We can be assured that we will be challenged to continue to learn new tasks and information throughout our lives. Successful careers belong to flexible, curious learners who are prepared for opportunities because they know themselves and where they make their best contribution. As Peter Drucker, the father of modern management stated,

    “Knowledge is choice.”

    Lifelong learning also increases social awareness and perspective. To genuinely understand and empathize with others, increase social awareness, and foster strong interpersonal relationships, it’s important to seek out new perspectives. Enhancing the skills that positively impact emotional intelligence can bring even greater happiness and success, both personally and at work; and, this is all part of self-care.

    Improve Your Habits (Both at Work and at Home)

    Now, the last piece of advice I want to introduce to your self-care regimen, is to improve your habits.

    Habits define who you are, and are built up over time. You are what you eat is a great example of this. If you make it a habit to eat foods that nourish your body, rather than make your body feel bad, then you will be much healthier overall.

    Good Habits Allow You to Reach Your Goals

    Since habits dictate your days and nights, such as waking up every morning to get to work before a certain time, or brushing your teeth before bedtime every night, they play a major role in whether we do or do not reach our goals.

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    When you form habits that allow you to progress towards your goals, you’re automatically living a purposeful day, everyday.

    Habits Make Your Time a Priority

    How do you spend your free time? Do you opt to lounge on the couch watching Netflix passively, or do you engage in activities that support your purpose in life?

    It’s natural to waste a lot of time during the day, but fostering good habits will make you set a pattern for how you spend your time and give you the choice of what you choose to spend your time on. By improving your habits, you’ll find that you can be a LOT more productive. When you create good habits, you become more efficient with your time and a lot less is wasted.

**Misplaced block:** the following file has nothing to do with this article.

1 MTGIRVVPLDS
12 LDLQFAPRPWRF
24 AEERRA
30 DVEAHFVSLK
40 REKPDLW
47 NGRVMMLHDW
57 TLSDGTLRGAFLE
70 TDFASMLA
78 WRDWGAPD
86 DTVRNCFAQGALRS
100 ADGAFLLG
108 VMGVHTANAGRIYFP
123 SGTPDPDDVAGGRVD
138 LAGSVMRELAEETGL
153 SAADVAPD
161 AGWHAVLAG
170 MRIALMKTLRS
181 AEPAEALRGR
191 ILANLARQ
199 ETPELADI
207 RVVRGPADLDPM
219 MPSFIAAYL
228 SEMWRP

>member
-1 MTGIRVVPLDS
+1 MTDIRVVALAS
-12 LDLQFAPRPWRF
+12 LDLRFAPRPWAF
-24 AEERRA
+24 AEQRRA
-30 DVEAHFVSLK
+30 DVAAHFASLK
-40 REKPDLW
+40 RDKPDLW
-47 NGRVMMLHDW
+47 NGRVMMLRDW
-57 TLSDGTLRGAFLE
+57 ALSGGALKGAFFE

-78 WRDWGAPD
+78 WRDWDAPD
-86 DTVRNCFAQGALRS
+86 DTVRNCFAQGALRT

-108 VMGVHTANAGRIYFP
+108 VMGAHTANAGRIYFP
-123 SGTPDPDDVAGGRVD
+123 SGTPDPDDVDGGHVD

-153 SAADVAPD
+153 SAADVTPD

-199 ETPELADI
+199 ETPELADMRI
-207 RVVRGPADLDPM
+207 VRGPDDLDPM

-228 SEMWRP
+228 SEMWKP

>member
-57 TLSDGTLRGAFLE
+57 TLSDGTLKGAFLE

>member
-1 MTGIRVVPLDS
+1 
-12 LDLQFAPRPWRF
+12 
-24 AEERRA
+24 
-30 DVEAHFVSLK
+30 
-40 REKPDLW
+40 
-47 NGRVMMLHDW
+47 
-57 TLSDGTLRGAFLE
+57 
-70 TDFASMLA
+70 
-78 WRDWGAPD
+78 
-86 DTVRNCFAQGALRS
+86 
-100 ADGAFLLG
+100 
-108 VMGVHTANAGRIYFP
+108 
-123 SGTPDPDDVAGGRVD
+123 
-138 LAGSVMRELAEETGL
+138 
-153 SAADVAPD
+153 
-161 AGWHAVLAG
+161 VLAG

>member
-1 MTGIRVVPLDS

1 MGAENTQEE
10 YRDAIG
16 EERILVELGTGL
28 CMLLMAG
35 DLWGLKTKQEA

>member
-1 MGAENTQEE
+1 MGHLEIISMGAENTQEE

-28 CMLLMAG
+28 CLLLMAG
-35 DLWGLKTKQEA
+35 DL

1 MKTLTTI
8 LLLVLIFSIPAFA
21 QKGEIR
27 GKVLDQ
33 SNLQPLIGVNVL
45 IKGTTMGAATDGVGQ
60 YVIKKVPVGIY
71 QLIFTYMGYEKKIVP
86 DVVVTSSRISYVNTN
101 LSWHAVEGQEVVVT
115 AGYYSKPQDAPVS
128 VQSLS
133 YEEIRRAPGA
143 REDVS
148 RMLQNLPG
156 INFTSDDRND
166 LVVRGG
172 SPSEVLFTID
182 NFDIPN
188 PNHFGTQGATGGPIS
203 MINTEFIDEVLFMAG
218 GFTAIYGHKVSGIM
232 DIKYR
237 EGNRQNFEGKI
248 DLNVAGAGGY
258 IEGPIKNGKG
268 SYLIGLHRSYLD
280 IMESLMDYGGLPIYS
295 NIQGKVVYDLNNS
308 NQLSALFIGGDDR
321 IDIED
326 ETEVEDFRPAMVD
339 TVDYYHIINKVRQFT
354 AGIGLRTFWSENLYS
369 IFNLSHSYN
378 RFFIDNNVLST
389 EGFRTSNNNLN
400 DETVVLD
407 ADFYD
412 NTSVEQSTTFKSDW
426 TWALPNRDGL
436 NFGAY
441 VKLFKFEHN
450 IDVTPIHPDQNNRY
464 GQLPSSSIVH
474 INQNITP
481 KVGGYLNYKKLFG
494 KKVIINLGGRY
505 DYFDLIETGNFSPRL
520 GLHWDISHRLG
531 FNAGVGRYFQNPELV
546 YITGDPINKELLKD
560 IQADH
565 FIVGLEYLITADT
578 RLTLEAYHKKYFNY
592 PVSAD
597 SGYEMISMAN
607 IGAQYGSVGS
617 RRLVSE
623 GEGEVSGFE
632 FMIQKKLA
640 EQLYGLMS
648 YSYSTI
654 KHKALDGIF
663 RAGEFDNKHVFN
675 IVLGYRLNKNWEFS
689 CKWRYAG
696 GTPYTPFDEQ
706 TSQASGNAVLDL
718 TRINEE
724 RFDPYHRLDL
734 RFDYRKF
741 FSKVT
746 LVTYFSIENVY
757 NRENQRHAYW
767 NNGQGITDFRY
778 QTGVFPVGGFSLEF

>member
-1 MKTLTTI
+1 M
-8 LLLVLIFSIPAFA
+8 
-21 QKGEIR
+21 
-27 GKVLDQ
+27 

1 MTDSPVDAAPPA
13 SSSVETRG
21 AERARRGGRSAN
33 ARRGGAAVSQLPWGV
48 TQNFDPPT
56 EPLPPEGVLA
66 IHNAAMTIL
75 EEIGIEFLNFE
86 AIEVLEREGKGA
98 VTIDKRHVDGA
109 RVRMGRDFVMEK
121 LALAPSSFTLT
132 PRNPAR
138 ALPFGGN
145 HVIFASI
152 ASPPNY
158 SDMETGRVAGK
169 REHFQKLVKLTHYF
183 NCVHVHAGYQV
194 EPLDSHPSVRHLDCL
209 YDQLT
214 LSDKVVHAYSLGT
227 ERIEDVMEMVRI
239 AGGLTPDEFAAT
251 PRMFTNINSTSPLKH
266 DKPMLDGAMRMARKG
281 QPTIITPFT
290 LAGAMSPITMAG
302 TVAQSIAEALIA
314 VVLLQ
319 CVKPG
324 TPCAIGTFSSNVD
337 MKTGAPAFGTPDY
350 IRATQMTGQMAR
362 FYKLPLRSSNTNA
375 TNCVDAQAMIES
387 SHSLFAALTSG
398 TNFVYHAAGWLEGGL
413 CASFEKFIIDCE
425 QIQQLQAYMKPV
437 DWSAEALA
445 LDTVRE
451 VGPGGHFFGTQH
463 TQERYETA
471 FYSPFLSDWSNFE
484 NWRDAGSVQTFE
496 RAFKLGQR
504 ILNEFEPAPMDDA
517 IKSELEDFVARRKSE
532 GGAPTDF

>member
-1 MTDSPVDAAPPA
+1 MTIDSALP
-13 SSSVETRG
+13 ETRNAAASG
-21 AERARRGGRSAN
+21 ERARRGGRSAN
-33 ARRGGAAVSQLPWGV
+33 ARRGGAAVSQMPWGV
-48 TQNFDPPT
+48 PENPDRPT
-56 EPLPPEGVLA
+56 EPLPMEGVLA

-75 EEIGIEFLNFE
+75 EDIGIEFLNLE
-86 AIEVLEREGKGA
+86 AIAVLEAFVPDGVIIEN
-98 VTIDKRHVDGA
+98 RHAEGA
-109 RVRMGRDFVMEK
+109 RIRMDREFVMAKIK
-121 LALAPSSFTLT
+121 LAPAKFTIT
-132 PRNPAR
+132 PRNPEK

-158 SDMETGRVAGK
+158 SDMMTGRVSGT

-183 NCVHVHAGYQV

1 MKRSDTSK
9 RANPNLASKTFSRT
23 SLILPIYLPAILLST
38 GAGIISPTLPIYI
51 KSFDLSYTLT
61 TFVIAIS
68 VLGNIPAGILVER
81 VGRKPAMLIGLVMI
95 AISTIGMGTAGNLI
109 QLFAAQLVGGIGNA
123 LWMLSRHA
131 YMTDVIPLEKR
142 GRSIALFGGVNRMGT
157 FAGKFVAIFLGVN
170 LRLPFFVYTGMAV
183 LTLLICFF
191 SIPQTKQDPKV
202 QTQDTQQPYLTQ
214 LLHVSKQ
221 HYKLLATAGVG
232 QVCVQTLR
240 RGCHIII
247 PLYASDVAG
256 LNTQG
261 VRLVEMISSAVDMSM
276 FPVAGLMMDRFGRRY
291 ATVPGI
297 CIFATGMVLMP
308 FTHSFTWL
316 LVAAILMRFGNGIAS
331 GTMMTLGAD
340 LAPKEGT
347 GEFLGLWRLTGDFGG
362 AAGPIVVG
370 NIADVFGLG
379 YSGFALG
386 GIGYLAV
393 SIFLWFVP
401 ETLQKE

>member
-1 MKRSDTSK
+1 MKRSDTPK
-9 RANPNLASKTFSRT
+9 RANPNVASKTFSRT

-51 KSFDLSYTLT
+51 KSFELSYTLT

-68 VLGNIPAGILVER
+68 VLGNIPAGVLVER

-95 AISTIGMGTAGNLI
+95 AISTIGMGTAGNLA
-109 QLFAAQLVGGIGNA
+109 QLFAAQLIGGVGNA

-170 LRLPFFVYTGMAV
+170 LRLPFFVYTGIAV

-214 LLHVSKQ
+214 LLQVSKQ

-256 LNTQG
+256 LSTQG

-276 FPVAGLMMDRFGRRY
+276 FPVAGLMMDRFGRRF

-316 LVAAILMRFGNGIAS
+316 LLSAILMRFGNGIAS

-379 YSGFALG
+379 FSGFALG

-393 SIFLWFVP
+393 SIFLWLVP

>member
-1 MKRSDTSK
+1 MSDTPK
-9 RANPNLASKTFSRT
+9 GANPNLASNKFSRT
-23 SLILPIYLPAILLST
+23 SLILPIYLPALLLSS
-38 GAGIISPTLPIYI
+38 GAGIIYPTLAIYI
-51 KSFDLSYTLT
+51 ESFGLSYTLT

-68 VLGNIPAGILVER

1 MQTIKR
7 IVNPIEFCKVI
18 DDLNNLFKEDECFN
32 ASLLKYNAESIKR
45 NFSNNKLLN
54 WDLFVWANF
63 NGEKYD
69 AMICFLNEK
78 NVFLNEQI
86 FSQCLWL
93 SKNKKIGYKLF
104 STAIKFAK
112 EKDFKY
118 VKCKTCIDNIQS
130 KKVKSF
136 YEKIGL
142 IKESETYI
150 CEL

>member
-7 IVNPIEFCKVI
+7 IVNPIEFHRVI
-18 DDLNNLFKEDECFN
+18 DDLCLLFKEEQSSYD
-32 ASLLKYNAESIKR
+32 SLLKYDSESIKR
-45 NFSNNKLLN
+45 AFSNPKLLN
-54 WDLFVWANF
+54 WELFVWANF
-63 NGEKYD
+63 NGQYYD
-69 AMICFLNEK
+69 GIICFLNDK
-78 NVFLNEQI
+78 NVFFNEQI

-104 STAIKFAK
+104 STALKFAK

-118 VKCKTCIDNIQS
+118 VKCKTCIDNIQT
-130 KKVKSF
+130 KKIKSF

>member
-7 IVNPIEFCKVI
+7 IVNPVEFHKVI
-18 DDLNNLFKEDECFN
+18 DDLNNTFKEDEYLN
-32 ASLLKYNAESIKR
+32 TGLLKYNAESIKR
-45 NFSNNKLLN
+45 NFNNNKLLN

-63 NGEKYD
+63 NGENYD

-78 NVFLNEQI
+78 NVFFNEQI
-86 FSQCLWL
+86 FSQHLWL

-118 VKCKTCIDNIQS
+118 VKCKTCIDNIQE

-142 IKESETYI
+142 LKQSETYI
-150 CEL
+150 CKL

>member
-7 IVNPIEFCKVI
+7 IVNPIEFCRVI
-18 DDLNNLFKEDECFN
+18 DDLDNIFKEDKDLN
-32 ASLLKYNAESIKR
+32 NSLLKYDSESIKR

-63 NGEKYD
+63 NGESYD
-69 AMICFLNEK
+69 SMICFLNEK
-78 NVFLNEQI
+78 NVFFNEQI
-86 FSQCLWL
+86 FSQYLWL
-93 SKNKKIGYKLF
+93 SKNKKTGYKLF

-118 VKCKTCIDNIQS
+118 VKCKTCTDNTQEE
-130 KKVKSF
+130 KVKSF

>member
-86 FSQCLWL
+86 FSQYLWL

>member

This in essence creates an overall positive influence on your life, allowing you to treat your mind and body well, which is why improving your habits are so important to self-care.

    Your Well Being Comes First

    We live in such a fast-paced society, where we are often so caught up in our work, families, maintaining our social lives, our studies and everything in between. It’s an understatement to say that life can get a little overwhelming at times.

    If you’ve ever watched the safety video onboard a plane, you’ll know that they always ask for a parent or adult to put on the safety mask first, before tending to the child. This may sound selfish, but the fact is that if you truly want to ensure the child’s safety, then your safety needs to come first so that you can protect and care for the child without complications from your end.

    The same goes for self-care. We need to ensure that our well being is priority, so that we can be the best for the people around us.

    Listening to yourself, practicing lifelong learning and improving your habits are steps that you can take to ensure you’re constantly in the best state of mind, alongside the indulgence and rest that you reward yourself with.

    Featured photo credit: Photo by Raychan on Unsplash via unsplash.com